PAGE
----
West Philadelphia High School has been in the news a lot in the last few weeks. The Inquirer did a story on the turnaround at West and Tuesday was the groundbreaking ceremony for the new building.
While West still has a long way to go, there have been some great strides made in the last two years.
The media reports, however, often miss the intricacies of what it takes to make this kind of change.
Less than two weeks till the applications are due. Applications are due TODAY. Any last minute questions? Check our Guide!
Please share your thoughts on the process and ask your friends to comment, too.
How did you find the application process? What was most difficult, or unexpectedly easy?
High school teachers and administrators, what are the most important last minute things students should do?
Students, do you already have your application in? What helped you figure out which five schools to list?
Middle school counselors, a limited number of copies of the Notebook Fall Guide remain. Please email us if you'd like to pick up some copies for students you work with or have the copies mailed to you for a small fee.
School district issues LGBT resource guide Philadelphia Gay News
The guide went out to all District principals. It was developed with the help of the District's LGBT advisory committee.
Editorial: Teaching the teachers The Inquirer
Sec. Duncan highlighted the need for improvements in the quality of teacher training programs, and the Inquirer echoes that.
High School graduation exams: money, politics, lobbying and the usual stuff that makes PA education so "meaningful" Young Philly Politics
The approved high school graduation exams are a costly new project. Helen Gym opens her post with an inexpensive way to support the Phila. Student Union.
Riders prepare for long commute Metro Philadelphia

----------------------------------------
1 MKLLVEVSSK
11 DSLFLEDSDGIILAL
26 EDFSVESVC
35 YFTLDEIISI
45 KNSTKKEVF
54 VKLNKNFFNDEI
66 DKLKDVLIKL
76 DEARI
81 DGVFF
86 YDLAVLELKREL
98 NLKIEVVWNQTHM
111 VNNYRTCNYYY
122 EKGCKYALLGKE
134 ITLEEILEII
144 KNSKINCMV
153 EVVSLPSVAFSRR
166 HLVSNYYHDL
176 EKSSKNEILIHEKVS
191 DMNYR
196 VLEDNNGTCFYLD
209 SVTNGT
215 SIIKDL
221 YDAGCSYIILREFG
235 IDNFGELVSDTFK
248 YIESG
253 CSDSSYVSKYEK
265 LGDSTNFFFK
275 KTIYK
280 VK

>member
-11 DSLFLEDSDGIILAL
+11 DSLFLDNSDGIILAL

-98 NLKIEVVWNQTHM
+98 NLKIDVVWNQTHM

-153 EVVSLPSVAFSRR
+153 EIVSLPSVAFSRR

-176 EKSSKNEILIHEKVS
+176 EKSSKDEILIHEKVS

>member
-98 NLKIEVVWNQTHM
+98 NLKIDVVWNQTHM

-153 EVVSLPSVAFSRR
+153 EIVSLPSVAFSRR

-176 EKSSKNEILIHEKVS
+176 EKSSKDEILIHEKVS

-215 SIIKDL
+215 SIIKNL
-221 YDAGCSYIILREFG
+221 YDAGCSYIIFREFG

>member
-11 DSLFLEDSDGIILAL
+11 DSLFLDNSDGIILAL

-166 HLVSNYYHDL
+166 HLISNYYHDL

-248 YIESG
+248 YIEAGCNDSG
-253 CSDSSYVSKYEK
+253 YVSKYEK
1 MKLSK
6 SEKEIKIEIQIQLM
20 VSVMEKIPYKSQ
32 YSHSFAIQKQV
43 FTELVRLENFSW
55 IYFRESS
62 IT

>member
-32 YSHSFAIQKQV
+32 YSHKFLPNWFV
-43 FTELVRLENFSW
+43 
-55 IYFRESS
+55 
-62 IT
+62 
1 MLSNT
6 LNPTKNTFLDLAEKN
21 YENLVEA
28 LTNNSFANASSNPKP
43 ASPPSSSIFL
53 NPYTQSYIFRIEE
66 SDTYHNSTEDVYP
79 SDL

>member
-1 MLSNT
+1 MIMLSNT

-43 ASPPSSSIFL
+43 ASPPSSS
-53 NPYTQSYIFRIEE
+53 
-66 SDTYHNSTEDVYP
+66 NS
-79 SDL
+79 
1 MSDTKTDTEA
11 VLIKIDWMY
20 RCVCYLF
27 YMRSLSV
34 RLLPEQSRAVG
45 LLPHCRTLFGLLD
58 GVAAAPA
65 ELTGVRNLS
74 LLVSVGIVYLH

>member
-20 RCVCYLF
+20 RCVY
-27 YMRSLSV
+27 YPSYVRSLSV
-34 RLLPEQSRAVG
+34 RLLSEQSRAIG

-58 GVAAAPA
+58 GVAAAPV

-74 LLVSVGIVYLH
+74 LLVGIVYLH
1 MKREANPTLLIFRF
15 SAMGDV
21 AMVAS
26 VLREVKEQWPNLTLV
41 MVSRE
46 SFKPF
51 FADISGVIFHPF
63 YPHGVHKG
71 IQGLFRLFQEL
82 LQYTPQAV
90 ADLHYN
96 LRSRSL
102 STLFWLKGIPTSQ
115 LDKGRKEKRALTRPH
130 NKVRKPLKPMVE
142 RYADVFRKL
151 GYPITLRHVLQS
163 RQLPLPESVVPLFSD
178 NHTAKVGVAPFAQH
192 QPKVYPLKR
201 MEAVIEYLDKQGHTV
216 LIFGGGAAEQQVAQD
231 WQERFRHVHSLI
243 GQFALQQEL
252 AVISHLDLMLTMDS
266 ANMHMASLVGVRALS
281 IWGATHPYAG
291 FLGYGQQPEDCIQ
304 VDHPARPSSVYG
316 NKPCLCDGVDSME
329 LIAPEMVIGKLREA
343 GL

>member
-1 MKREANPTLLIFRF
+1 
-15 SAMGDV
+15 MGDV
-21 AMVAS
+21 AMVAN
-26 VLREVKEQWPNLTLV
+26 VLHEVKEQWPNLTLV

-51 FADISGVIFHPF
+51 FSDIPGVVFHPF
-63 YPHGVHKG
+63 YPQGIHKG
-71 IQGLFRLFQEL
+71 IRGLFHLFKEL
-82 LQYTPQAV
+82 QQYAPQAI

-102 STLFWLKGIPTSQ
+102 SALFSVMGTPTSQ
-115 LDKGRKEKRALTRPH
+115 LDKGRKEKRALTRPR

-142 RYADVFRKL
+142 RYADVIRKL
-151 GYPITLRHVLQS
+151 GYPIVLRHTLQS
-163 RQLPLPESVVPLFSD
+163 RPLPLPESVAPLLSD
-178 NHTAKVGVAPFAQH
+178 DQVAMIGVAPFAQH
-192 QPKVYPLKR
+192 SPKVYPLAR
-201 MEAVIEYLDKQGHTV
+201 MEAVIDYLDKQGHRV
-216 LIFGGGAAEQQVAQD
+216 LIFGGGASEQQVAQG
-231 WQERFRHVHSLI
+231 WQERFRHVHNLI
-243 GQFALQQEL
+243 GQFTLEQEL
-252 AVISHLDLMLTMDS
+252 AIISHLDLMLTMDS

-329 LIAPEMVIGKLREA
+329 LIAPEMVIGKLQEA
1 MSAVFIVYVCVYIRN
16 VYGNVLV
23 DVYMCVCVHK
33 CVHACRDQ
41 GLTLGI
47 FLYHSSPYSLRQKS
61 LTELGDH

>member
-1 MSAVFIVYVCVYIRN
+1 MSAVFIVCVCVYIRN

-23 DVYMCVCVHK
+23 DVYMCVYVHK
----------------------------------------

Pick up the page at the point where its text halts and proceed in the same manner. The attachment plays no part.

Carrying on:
SEPTA workers may strike, and for students who rely on SEPTA, that could induce major headaches.
School says goodbye to beloved teacher The Inquirer
Students at Dobbins honored a young teacher killed in August.
Schools again facing shortage of black teachers Daily News
The SRC hired a firm to recruit 50 Black teachers. So far, the District has hired four of the recruits.
Education Secretary Not Mad, Just Disappointed ProPublica
Gov. Rendell got a warning letter from Sec. Duncan about the state's misuse of education stimulus funds. Using the stimulus funds improperly can make Pennsylvania ineligible for competitive grants, which total more than $5 billion.
We Interrupt this Education Blog... Practical Theory
Philadelphia schools' food workers select a union The Inquirer
Cafeteria workers and noontime aides from Local 634 voted by a 2-1 margin to remain with UNITE HERE, rather than switch to SEIU, opening the door to contract negotiations.
See also: UNITE HERE Delivers Crushing Blow to SEIU in Philadelphia BeyondChron
UNITE HERE Local 634 Wins Philadelphia Election Press release via Reuters
The Battle for Local 634 - What's at Stake? The Notebook blog
Ackerman announces more changes in key schools staff Philly.com
Chief Academic Officer Maria Pitre-Martin is leaving, setting off a chain reaction of changes.